As a seller on Ebay -the largest supermarket on this planet- I’ve been trying to warn buyers of the dangers of these fakes found on Ebay and the internet. So far, I have been disheartened by the response of buyers and Ebay itself which does a half heartened attempt to put a stop to these ripoffs which hurt consumers as well as manufacturers.
Over the past few years I’ve managed to compile a 2 part Dictionary of Fakes which people can check out and become aware of the fakes on the Internet. A few votes on these guides would help get the word out to more people, and possibly put a dent into the shysters who commit cyberspace robbery on unsuspecting consumers. See my guides and PLEASE VOTE! Only we can put a stop to this. See:

http://reviews.ebay.com/DICTIONARY-OF-FR AUDS-amp-FAKES-ON-EBAY-Part-1-A-thru-D_W 0QQugidZ100000000​05970319


http://reviews.ebay.com/DICTIONARY-OF-FR AUDS-amp-COUNTERFEITS-PART-2-E-THRU-Z_W0 QQugidZ100000000​08141437

Life settlements: Still no dice

Felix Salmon
Sep 6, 2009 16:25 UTC

The NYT has an excellent article on the life settlement industry, explaining its pros and cons in a balanced and clear-eyed manner. If you’re interested in such things, you should read it: it was written by Charles Duhigg, and published in December 2006. He mentioned that Wall Street was getting interested in such things:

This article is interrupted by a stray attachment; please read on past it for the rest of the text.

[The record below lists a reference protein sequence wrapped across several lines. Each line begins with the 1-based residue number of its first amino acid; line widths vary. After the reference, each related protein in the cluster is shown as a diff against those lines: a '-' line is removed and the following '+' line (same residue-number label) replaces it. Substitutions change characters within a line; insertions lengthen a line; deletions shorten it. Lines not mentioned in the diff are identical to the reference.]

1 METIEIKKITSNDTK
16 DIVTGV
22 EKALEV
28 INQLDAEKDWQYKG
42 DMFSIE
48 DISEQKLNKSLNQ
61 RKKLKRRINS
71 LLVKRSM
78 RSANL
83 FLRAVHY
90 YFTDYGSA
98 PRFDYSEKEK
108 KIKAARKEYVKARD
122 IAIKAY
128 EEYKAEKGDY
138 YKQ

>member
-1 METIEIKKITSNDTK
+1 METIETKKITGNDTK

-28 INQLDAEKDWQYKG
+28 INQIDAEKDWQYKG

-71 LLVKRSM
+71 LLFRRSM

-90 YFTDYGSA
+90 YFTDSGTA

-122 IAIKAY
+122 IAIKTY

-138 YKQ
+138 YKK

Trading in life insurance policies held by wealthy seniors has quietly become a big business. Hedge funds, financial institutions like Credit Suisse and Deutsche Bank, and investors like Warren E. Buffett are spending billions to buy life insurance policies from the elderly…

This nascent market illustrates one way that investors are hoping to make money from a large and wealthy generation of Americans as they reach retirement age.

Today, Jenny Anderson covers most of the same ground but adds little in the way of actual news. What she does add is a much more ominous tone:

Wall Street is racing ahead for a simple reason: With $26 trillion of life insurance policies in force in the United States, the market could be huge…

If a small fraction of policy holders do sell them, some in the industry predict the market could reach $500 billion…

Some financial firms are moving to outpace their rivals. Credit Suisse, for example, is in effect building a financial assembly line to buy large numbers of life insurance policies, package and resell them — just as Wall Street firms did with subprime securities.